Not Just The Washingtonians Part II

Throughout pre-AA history, the unique power of one alcoholic helping another has been repeatedly demonstrated, as drunks have gathered together for mutual support in the effort to stay sober. Some of these groups have been religious or spiritual, others, not. In all cases, the ongoing interaction with other alcoholics was a critical ingredient in ensuring sustained sobriety, perhaps THE essential factor. Of all the various groups and movements, the Jacoby Club of Boston seems to have been the one most resembling Alcoholics Anonymous. In fact, AA's secretary, Ruth Hock, referred early inquiries from Boston to the Jacobies.

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Trolls, Bergens and Cravings

I ended up at the cinema the other day. My wife and I went with our two sons of four and five, and watched Trolls. Those without young children would have had no reason to watch such a film, so I'll provide an overview of the story. The trolls are little creatures who are loving and kind, and spend their days dancing and singing and hugging, just generally being happy. The other breed of creatures in the tale, the Bergens, are not like the Trolls. They are bigger (big enough to pick up the Trolls and eat them), and they are miserable. They don’t dance, sing, or hug. They are NOT happy. They are just miserable.

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Listening

Many of us are familiar with the events that brought AA’s two founders together for the first time. On May 11th of 1935 Bill found himself pacing back and forth in the lobby of the Mayflower Hotel in Akron, OH. At one end of the lobby was a bar and at the other a public phone. He had gone to Akron to pursue a business deal. The deal had fallen through and Bill, several months sober, wanted to drink.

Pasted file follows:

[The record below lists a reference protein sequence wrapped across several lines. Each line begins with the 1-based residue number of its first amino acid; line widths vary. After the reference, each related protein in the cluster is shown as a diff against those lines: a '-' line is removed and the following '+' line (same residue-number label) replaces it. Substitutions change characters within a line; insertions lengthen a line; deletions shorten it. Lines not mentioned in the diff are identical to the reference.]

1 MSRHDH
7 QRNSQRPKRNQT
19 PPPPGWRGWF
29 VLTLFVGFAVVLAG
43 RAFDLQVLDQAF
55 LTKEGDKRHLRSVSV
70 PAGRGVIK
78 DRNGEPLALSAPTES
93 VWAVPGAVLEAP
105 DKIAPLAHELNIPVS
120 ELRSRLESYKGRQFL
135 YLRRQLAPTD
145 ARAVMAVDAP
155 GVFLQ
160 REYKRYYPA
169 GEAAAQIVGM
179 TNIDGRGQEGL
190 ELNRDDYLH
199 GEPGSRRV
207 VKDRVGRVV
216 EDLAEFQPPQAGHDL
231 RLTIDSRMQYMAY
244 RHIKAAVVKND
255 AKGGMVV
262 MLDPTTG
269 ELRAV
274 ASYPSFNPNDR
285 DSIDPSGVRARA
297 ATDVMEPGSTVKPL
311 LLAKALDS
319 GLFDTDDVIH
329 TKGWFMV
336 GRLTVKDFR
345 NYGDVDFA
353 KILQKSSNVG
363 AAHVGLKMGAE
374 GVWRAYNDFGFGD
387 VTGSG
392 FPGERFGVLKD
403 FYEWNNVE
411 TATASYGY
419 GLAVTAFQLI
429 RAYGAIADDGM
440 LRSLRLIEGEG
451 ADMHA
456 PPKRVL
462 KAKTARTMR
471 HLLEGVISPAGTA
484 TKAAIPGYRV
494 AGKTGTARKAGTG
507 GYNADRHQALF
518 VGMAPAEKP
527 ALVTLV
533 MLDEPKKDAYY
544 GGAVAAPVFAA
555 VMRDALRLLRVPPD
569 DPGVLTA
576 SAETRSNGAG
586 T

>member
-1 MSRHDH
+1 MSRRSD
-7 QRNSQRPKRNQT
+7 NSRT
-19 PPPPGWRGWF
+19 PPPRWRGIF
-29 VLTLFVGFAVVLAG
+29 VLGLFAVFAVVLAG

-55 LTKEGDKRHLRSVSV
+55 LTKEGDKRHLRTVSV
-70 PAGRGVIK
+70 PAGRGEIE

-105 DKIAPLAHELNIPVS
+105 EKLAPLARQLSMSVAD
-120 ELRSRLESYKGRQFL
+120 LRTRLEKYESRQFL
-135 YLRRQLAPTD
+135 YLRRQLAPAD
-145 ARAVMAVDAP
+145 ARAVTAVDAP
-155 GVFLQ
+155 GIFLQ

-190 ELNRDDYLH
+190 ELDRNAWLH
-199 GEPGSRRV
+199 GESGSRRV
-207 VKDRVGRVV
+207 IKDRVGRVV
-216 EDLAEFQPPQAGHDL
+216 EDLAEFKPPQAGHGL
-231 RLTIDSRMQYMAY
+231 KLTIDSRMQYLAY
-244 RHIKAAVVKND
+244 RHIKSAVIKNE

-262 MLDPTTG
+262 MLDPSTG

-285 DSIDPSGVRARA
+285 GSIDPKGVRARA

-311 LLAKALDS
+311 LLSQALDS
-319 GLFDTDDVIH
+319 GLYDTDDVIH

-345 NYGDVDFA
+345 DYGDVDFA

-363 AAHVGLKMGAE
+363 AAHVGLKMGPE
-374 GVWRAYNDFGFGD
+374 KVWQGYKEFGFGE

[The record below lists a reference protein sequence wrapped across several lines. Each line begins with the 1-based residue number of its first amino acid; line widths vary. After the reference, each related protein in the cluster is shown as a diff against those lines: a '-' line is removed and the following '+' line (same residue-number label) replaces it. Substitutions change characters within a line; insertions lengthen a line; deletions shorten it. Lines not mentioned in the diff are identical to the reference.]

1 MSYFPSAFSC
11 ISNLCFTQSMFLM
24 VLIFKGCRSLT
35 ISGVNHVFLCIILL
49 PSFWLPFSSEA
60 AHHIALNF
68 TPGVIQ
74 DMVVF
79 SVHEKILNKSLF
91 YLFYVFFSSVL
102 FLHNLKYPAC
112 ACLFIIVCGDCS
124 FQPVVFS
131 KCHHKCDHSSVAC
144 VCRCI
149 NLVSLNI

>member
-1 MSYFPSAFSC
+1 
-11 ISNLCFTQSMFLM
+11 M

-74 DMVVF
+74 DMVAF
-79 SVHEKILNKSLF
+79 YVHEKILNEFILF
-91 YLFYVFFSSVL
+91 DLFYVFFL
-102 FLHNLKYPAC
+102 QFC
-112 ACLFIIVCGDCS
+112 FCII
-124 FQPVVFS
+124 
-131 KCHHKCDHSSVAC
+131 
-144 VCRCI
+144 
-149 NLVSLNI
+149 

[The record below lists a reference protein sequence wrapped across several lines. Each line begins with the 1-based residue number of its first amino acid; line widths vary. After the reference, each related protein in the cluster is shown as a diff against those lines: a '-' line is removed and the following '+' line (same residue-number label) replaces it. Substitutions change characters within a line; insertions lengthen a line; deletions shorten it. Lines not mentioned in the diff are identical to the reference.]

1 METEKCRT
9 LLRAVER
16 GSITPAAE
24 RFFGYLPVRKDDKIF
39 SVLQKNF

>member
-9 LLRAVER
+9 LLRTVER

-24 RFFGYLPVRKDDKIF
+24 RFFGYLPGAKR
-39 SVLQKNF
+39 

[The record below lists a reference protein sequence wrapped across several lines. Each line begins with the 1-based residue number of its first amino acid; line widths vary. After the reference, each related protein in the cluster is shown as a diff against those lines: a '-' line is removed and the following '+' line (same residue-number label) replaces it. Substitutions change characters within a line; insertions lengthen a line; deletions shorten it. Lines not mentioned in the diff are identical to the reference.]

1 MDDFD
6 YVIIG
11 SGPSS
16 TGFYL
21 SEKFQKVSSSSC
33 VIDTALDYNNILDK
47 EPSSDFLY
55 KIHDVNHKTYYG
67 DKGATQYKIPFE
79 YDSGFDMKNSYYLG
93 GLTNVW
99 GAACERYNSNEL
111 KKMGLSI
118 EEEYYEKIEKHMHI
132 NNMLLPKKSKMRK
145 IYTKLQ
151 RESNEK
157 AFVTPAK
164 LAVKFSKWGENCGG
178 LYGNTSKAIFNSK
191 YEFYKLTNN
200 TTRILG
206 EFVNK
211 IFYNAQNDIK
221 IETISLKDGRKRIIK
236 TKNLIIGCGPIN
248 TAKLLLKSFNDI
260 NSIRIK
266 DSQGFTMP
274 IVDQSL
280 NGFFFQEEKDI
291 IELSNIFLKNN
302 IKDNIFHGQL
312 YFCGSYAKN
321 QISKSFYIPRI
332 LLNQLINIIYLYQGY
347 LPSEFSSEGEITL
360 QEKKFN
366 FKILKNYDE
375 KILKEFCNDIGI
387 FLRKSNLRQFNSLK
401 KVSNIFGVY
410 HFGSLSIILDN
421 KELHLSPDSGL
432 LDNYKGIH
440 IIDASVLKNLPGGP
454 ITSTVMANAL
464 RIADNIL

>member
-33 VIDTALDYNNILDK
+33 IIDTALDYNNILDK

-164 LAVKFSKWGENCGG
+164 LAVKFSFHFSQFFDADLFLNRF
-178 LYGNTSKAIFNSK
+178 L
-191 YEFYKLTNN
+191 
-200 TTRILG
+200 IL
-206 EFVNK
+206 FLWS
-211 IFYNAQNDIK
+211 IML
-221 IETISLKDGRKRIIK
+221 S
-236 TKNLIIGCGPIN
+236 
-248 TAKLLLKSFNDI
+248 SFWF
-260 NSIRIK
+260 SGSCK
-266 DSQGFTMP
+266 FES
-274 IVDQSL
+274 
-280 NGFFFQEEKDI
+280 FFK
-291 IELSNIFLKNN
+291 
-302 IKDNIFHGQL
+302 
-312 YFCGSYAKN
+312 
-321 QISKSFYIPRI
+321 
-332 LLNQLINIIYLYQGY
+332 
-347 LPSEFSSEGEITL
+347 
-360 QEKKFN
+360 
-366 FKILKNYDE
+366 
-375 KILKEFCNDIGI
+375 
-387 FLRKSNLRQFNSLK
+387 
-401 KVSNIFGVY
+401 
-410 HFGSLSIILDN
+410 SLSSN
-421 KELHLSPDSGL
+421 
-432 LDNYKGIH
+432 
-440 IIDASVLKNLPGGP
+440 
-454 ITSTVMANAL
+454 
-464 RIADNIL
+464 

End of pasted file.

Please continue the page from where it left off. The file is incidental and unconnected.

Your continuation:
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Don’t Fix It If It Ain’t Broke

I agree, it ain’t broke. What I think instead is that it was never whole in the first place. So can we please fix it now? I’m just going to look at one issue. There’s too much to try and tackle it all at once. Let’s start by presenting an argument by Jeannie Young which I came across at trans4mind.com. She writes about women but most of it, and certainly the whole principle of her argument, applies to me as well (she is associated with another program, Women for Sobriety, but for now we just want to look at her argument as it pertains to AA, not at her program):

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Consigned To A Life Unexpected

I'd taken my last drink January 30, 1989, and had just been released from a detox stint at a local hospital. This wasn't my first visit to AA; I'd made several other starts without much success, but it was the only place I found people like me that were contentedly sober. Yeah, I thought you were stupid, boring, and (maybe not so) glum. After all, I had a brother with three years’ sobriety under his belt and a brother-in-law with nearly ten, and they weren't at all like that. So here I was once again. The arrogance, pride, and hip-slick-cool attitude was finally beaten out of me. Forty-five years old, and no coping skills or very many healthy brain cells left, sitting on my hands staring at the table top and wondering if it was going to work for me this time. I hoped so, but kind of doubted it.

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